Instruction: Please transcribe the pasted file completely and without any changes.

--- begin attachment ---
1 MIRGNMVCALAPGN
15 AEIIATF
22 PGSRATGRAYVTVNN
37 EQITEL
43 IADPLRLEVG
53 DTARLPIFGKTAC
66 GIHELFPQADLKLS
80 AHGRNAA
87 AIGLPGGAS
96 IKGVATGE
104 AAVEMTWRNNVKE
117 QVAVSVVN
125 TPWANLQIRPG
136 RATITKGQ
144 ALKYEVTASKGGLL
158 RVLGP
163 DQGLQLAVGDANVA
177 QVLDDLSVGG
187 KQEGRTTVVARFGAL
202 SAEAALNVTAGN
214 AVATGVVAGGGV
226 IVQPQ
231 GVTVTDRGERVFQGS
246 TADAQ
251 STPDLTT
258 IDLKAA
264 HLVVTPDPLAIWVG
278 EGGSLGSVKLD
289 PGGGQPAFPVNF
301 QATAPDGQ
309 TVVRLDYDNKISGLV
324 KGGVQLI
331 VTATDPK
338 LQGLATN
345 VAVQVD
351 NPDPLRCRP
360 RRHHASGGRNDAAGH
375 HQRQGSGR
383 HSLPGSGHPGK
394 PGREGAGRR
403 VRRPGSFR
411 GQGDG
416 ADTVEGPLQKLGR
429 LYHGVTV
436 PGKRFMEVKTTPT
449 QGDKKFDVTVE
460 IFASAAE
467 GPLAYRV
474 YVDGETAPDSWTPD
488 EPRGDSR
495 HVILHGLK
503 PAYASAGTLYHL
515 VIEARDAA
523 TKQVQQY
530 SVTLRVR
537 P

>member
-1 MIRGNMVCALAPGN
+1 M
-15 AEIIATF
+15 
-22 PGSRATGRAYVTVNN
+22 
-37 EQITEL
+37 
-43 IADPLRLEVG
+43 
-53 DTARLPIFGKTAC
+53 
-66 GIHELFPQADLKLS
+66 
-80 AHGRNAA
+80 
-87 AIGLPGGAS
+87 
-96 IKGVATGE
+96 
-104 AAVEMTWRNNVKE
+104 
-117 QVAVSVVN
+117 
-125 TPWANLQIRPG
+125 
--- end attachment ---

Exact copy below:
1 MIRGNMVCALAPGN
15 AEIIATF
22 PGSRATGRAYVTVNN
37 EQITEL
43 IADPLRLEVG
53 DTARLPIFGKTAC
66 GIHELFPQADLKLS
80 AHGRNAA
87 AIGLPGGAS
96 IKGVATGE
104 AAVEMTWRNNVKE
117 QVAVSVVN
125 TPWANLQIRPG
136 RATITKGQ
144 ALKYEVTASKGGLL
158 RVLGP
163 DQGLQLAVGDANVA
177 QVLDDLSVGG
187 KQEGRTTVVARFGAL
202 SAEAALNVTAGN
214 AVATGVVAGGGV
226 IVQPQ
231 GVTVTDRGERVFQGS
246 TADAQ
251 STPDLTT
258 IDLKAA
264 HLVVTPDPLAIWVG
278 EGGSLGSVKLD
289 PGGGQPAFPVNF
301 QATAPDGQ
309 TVVRLDYDNKISGLV
324 KGGVQLI
331 VTATDPK
338 LQGLATN
345 VAVQVD
351 NPDPLRCRP
360 RRHHASGGRNDAAGH
375 HQRQGSGR
383 HSLPGSGHPGK
394 PGREGAGRR
403 VRRPGSFR
411 GQGDG
416 ADTVEGPLQKLGR
429 LYHGVTV
436 PGKRFMEVKTTPT
449 QGDKKFDVTVE
460 IFASAAE
467 GPLAYRV
474 YVDGETAPDSWTPD
488 EPRGDSR
495 HVILHGLK
503 PAYASAGTLYHL
515 VIEARDAA
523 TKQVQQY
530 SVTLRVR
537 P

>member
-1 MIRGNMVCALAPGN
+1 M
-15 AEIIATF
+15 
-22 PGSRATGRAYVTVNN
+22 
-37 EQITEL
+37 
-43 IADPLRLEVG
+43 
-53 DTARLPIFGKTAC
+53 
-66 GIHELFPQADLKLS
+66 
-80 AHGRNAA
+80 
-87 AIGLPGGAS
+87 
-96 IKGVATGE
+96 
-104 AAVEMTWRNNVKE
+104 
-117 QVAVSVVN
+117 
-125 TPWANLQIRPG
+125 